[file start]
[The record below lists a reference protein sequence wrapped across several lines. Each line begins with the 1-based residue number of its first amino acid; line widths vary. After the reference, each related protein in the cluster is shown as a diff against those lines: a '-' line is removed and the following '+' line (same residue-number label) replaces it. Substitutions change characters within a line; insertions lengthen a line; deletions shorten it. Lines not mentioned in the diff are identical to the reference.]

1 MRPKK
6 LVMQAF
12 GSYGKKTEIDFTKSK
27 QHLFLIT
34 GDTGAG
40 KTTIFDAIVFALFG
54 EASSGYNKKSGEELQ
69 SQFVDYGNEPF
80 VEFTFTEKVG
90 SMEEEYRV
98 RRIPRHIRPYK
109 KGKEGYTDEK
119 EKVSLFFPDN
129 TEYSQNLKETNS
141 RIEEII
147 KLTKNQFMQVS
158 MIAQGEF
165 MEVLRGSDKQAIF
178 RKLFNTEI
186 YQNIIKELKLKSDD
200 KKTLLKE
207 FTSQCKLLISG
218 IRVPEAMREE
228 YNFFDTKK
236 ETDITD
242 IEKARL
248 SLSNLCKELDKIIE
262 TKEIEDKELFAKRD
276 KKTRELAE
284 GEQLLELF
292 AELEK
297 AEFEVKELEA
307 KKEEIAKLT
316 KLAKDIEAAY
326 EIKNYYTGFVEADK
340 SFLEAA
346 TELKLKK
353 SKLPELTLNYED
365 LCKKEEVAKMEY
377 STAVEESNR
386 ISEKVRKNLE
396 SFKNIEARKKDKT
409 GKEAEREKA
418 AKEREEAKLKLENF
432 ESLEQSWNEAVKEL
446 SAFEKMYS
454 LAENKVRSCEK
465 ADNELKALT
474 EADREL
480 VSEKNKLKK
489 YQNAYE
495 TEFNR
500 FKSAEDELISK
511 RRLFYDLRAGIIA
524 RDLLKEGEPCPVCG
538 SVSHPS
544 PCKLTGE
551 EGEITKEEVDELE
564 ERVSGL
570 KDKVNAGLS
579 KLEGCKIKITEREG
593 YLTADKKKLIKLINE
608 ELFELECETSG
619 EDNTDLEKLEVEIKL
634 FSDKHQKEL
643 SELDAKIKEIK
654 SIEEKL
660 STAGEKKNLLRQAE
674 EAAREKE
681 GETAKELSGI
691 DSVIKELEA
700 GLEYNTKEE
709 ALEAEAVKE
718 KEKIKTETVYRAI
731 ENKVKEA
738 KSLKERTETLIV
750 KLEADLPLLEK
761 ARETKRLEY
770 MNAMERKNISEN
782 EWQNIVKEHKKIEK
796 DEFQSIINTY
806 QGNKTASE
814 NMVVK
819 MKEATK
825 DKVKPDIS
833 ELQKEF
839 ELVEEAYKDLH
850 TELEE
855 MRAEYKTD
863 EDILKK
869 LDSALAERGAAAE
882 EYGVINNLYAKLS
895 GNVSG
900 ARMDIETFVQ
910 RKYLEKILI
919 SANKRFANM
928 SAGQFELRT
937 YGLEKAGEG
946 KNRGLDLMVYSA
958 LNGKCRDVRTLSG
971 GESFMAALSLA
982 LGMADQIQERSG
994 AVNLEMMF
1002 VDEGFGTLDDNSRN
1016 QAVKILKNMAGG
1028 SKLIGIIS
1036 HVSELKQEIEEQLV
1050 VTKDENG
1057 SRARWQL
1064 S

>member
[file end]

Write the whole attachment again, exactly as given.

[The record below lists a reference protein sequence wrapped across several lines. Each line begins with the 1-based residue number of its first amino acid; line widths vary. After the reference, each related protein in the cluster is shown as a diff against those lines: a '-' line is removed and the following '+' line (same residue-number label) replaces it. Substitutions change characters within a line; insertions lengthen a line; deletions shorten it. Lines not mentioned in the diff are identical to the reference.]

1 MRPKK
6 LVMQAF
12 GSYGKKTEIDFTKSK
27 QHLFLIT
34 GDTGAG
40 KTTIFDAIVFALFG
54 EASSGYNKKSGEELQ
69 SQFVDYGNEPF
80 VEFTFTEKVG
90 SMEEEYRV
98 RRIPRHIRPYK
109 KGKEGYTDEK
119 EKVSLFFPDN
129 TEYSQNLKETNS
141 RIEEII
147 KLTKNQFMQVS
158 MIAQGEF
165 MEVLRGSDKQAIF
178 RKLFNTEI
186 YQNIIKELKLKSDD
200 KKTLLKE
207 FTSQCKLLISG
218 IRVPEAMREE
228 YNFFDTKK
236 ETDITD
242 IEKARL
248 SLSNLCKELDKIIE
262 TKEIEDKELFAKRD
276 KKTRELAE
284 GEQLLELF
292 AELEK
297 AEFEVKELEA
307 KKEEIAKLT
316 KLAKDIEAAY
326 EIKNYYTGFVEADK
340 SFLEAA
346 TELKLKK
353 SKLPELTLNYED
365 LCKKEEVAKMEY
377 STAVEESNR
386 ISEKVRKNLE
396 SFKNIEARKKDKT
409 GKEAEREKA
418 AKEREEAKLKLENF
432 ESLEQSWNEAVKEL
446 SAFEKMYS
454 LAENKVRSCEK
465 ADNELKALT
474 EADREL
480 VSEKNKLKK
489 YQNAYE
495 TEFNR
500 FKSAEDELISK
511 RRLFYDLRAGIIA
524 RDLLKEGEPCPVCG
538 SVSHPS
544 PCKLTGE
551 EGEITKEEVDELE
564 ERVSGL
570 KDKVNAGLS
579 KLEGCKIKITEREG
593 YLTADKKKLIKLINE
608 ELFELECETSG
619 EDNTDLEKLEVEIKL
634 FSDKHQKEL
643 SELDAKIKEIK
654 SIEEKL
660 STAGEKKNLLRQAE
674 EAAREKE
681 GETAKELSGI
691 DSVIKELEA
700 GLEYNTKEE
709 ALEAEAVKE
718 KEKIKTETVYRAI
731 ENKVKEA
738 KSLKERTETLIV
750 KLEADLPLLEK
761 ARETKRLEY
770 MNAMERKNISEN
782 EWQNIVKEHKKIEK
796 DEFQSIINTY
806 QGNKTASE
814 NMVVK
819 MKEATK
825 DKVKPDIS
833 ELQKEF
839 ELVEEAYKDLH
850 TELEE
855 MRAEYKTD
863 EDILKK
869 LDSALAERGAAAE
882 EYGVINNLYAKLS
895 GNVSG
900 ARMDIETFVQ
910 RKYLEKILI
919 SANKRFANM
928 SAGQFELRT
937 YGLEKAGEG
946 KNRGLDLMVYSA
958 LNGKCRDVRTLSG
971 GESFMAALSLA
982 LGMADQIQERSG
994 AVNLEMMF
1002 VDEGFGTLDDNSRN
1016 QAVKILKNMAGG
1028 SKLIGIIS
1036 HVSELKQEIEEQLV
1050 VTKDENG
1057 SRARWQL
1064 S

>member